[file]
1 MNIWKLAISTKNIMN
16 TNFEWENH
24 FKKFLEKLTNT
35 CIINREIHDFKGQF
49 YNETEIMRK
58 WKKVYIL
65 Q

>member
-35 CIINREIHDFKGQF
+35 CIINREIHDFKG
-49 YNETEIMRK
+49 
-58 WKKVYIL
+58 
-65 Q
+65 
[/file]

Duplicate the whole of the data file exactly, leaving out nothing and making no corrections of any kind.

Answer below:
1 MNIWKLAISTKNIMN
16 TNFEWENH
24 FKKFLEKLTNT
35 CIINREIHDFKGQF
49 YNETEIMRK
58 WKKVYIL
65 Q

>member
-35 CIINREIHDFKGQF
+35 CIINREIHDFKG
-49 YNETEIMRK
+49 
-58 WKKVYIL
+58 
-65 Q
+65 